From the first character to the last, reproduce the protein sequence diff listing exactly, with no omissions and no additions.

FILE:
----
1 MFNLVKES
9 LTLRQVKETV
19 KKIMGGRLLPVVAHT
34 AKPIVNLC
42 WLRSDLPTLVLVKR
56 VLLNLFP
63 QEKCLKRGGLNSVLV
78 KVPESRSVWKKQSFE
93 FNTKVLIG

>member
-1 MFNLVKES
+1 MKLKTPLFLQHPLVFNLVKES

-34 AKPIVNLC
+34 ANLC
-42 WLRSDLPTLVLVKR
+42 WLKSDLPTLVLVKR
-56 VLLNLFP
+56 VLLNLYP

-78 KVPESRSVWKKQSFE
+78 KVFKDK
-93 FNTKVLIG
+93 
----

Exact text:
1 MFNLVKES
9 LTLRQVKETV
19 KKIMGGRLLPVVAHT
34 AKPIVNLC
42 WLRSDLPTLVLVKR
56 VLLNLFP
63 QEKCLKRGGLNSVLV
78 KVPESRSVWKKQSFE
93 FNTKVLIG

>member
-1 MFNLVKES
+1 MKLKTPLFLQHPLVFNLVKES

-34 AKPIVNLC
+34 ANLC
-42 WLRSDLPTLVLVKR
+42 WLKSDLPTLVLVKR
-56 VLLNLFP
+56 VLLNLYP

-78 KVPESRSVWKKQSFE
+78 KVFKDK
-93 FNTKVLIG
+93 